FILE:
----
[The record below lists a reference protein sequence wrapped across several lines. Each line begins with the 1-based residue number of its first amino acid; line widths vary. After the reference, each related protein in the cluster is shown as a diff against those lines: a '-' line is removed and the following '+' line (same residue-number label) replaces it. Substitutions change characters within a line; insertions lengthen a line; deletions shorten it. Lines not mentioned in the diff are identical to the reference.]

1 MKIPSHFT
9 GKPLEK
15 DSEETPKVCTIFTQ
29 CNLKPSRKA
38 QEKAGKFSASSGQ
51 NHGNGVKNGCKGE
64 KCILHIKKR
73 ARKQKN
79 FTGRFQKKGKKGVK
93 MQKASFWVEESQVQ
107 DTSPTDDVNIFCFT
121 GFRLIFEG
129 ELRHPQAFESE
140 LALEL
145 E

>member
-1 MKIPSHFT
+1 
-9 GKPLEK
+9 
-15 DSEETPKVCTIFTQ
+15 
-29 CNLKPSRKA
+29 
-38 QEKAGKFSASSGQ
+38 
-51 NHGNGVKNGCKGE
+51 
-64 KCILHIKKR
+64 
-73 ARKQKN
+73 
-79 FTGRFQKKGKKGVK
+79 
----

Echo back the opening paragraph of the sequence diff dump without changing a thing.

[The record below lists a reference protein sequence wrapped across several lines. Each line begins with the 1-based residue number of its first amino acid; line widths vary. After the reference, each related protein in the cluster is shown as a diff against those lines: a '-' line is removed and the following '+' line (same residue-number label) replaces it. Substitutions change characters within a line; insertions lengthen a line; deletions shorten it. Lines not mentioned in the diff are identical to the reference.]